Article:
“Starting mostly with OVDI #2, another group of taxpayers began streaming in. They had lived abroad for many years. Some had been born to foreign parents and left this country as infants; many were dual citizens at birth. All had routine ‘‘foreign’’ bank accounts in their country of resi- dence and were fully compliant with the tax laws of that country. Few had grown up in countries that taxed worldwide income. Others had been assured by foreign accountants that they did not owe U.S. taxes (which was often true because of the foreign tax credits available to them). A few did not even know they were U.S. citizens. Yet, in part because of frightening publicity in their home country, for the first time, the taxpayers in that group — which comprised probably only a small percentage of noncompliant Americans living abroad — were anxious and concerned.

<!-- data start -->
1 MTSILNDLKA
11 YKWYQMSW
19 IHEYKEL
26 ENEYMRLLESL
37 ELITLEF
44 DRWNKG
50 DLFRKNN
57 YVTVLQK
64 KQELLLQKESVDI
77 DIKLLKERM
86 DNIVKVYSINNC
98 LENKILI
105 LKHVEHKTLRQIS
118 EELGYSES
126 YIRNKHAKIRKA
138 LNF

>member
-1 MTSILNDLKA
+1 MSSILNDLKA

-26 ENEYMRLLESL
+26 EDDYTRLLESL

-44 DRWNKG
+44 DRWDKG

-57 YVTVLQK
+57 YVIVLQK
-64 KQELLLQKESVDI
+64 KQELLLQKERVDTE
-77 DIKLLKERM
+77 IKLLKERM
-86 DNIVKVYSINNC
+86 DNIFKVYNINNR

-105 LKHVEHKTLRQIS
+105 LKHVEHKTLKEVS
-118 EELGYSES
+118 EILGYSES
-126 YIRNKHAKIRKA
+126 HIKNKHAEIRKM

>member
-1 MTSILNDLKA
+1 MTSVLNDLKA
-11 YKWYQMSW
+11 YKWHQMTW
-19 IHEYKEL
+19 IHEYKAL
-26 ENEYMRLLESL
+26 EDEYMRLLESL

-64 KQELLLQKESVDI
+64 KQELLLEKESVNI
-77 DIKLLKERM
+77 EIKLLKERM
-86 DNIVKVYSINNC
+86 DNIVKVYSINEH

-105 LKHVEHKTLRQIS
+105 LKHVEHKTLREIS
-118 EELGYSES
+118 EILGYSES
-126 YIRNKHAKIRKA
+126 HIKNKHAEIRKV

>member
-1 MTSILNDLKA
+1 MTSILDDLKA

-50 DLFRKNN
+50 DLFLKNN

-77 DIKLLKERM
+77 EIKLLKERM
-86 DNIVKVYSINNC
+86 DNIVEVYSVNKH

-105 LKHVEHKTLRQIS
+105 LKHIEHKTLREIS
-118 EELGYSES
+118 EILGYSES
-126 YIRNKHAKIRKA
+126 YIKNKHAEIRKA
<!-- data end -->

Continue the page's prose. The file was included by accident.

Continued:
In the guidance for OVDI #2, the IRS, to its credit, attempted to create a penalty safe harbor of 5 percent as long as these sorts of individuals in- volved had little or no U.S.-source income.4 But even that penalty structure discouraged most per- sons in this group from entering OVDI. Most of them owed little or no U.S. taxes, and having to forfeit 5 percent of their unreported financial ac- counts just for peace of mind seemed excessive, especially given the need to expend thousands of dollars in legal and accounting fees to submit eight years of tax returns and FBARs. We can attest that many people in that group are likely, at best, to start filing next year, and that some will simply remain noncompliant and expect, with good reason, that the IRS will never find them.”